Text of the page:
As we head into the Memorial Day holiday weekend, one of the busiest driving weekends of the year, it is high season for road rage.
Just two weeks ago, a dashboard camera video showing a woman driving a pick-up truck swerve into another female driver on a San Diego highway went viral. Witnesses said the driver of the pick-up took both hands off the wheel to flip the other drive off. She was arrested on suspicion of reckless driving and assault with a deadly weapon and is scheduled to appear in a San Diego courtroom next month.
San Francisco-based psychologist Bob Nemerovski studies road rage and has first-hand experience with the phenomenon.
“I was driving home late at night and there was some guy. ... He was tailgating me and I got my exit and flipped the guy off,” he said. “[He] chased me ... while waving a baseball bat at me through the window.”
Nemerovski analyzes why drivers snap behind the wheel and how we can prevent road rage.
“We get into a little cocoon in our automobiles -- we feel safe, we feel like we have all the power of the car and we feel like we own the space in front of us,” he said. “When someone tailgates us or cuts in front, I think that feels really threatening, almost as if someone’s driving right into the front door of our home.”
Nemerovski said there are ways for drivers to prevent road rage and cool off when things get too heated. First, he said, find your happy place before you get into the car.
“Go to the gym, go for a walk, get yourself calm,” he said.
Then once you’re in the car, find something soothing to listen to.
“Instead of listening to outrageous talk radio, listen to something that makes you more calm,” Nemerovski said.
Once you’re on the road, Nemerovski said remember F.I.D.O.
“When something happens and you start to feel yourself get upset ... use this mantra. I call it F.I.D.O., like the dog’s name. Basically means forget it, drive on,” he said.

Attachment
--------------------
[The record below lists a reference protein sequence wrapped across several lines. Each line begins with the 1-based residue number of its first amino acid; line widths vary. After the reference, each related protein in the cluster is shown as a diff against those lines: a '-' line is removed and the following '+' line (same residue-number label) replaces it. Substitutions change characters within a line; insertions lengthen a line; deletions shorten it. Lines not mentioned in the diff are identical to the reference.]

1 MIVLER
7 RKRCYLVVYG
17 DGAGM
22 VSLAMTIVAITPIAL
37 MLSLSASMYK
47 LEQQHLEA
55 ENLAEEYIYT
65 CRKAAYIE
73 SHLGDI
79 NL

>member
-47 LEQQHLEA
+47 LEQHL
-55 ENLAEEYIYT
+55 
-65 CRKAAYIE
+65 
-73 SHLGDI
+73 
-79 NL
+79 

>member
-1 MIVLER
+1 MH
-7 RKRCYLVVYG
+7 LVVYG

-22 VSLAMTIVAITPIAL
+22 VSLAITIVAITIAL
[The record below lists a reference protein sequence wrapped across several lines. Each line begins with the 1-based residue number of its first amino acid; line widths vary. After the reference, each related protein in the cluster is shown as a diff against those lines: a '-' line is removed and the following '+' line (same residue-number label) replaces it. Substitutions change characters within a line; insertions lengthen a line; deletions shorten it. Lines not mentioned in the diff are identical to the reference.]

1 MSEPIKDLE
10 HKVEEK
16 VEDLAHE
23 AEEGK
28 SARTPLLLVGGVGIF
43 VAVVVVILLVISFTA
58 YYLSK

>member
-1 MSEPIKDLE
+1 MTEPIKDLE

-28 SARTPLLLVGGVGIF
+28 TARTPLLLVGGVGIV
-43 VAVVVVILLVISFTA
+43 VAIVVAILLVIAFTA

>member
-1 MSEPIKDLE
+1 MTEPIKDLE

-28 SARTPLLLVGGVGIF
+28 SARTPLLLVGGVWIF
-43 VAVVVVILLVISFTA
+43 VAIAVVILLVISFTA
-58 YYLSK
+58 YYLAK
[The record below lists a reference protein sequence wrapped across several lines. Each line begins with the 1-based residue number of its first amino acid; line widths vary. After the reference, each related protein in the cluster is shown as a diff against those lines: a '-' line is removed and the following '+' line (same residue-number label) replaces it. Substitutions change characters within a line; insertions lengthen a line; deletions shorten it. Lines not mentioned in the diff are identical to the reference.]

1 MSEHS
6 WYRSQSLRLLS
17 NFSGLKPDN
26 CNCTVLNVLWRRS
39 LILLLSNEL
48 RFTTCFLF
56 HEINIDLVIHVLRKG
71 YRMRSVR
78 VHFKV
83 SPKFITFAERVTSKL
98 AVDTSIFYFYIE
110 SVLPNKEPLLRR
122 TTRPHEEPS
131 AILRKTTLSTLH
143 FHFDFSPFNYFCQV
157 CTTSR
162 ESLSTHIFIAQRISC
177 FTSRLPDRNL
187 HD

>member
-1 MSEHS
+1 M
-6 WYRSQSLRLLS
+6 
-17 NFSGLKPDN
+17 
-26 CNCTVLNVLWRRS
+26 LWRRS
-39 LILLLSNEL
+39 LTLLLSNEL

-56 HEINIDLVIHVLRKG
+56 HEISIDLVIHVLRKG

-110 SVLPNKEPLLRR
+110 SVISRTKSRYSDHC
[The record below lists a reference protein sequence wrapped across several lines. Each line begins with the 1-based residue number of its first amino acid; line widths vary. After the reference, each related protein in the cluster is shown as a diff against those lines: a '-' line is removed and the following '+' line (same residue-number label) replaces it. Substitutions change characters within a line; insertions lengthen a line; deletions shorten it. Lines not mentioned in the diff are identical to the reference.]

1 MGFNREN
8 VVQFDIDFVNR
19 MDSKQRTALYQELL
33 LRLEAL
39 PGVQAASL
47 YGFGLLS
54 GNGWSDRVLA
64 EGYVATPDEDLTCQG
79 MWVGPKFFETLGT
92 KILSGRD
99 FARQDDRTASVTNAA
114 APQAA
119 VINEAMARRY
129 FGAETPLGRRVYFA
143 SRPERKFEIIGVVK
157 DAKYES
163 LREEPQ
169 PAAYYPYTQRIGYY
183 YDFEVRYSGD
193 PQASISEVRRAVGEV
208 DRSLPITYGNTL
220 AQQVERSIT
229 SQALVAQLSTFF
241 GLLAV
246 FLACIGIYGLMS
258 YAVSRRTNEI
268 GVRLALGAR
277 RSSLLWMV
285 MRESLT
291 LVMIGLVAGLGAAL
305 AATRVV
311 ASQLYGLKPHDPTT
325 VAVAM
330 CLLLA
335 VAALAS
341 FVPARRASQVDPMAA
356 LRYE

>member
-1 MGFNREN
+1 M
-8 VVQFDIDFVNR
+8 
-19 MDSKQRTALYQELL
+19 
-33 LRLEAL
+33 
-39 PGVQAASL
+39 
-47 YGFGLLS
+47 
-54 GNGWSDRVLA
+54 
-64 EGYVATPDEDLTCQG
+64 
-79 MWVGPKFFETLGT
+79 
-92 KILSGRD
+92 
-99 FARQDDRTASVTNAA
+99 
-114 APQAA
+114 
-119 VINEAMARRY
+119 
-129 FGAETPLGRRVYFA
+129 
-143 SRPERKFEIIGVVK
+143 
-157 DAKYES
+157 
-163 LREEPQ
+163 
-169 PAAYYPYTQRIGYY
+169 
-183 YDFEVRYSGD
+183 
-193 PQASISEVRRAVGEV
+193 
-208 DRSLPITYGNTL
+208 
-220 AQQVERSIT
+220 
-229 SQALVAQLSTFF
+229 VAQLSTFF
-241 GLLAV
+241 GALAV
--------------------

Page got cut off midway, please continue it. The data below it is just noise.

One day, technology might be used to prevent road rage. Scientists at a university in Switzerland are working on software to be placed in the car that could help drivers keep their cool behind the wheel. The software, which is still in an experimental stage, is made to recognize facial expressions like “anger” or “disgust.” This equipment built for monitoring drivers could lead to the car itself slowing down or playing soothing music.
But road rage isn’t just unsettling, it can be dangerous, and even life-threatening.
Police in James City, N.C., say Bradley and Christy Turner of La Grange, N.C., were driving their Toyota SUV on U.S. 70 in the James City area on March 24, 2013, when a Chevy pick-up may have cut them off.
Josh Berry, who was 20 at the time, was driving the pick-up, as his two friends Nathan Brotzman, who was 21 at the time, and Shaylee, who asked that her last name not be used, were inside. Berry said suddenly Bradley Turner drove up to them.
“He got up beside me, leaned out the window, pointing at me, saying he's going to kill me,” Berry said.
The Turners tailed the young trio as their 4-year-old sat in the backseat, and the chase went on for 30 to 40 minutes. Berry said he tried to lose them but they followed him all the way to Brotzman’s driveway.
"When we see him get out of the car, I put the truck in park, turned off the keys, turned to Nathan and said, ‘I guess he's really going to walk up here,’” Berry said. “And when he walked up, I just looked at him, said a couple of words, threw a punch and it was on like Donkey Kong.”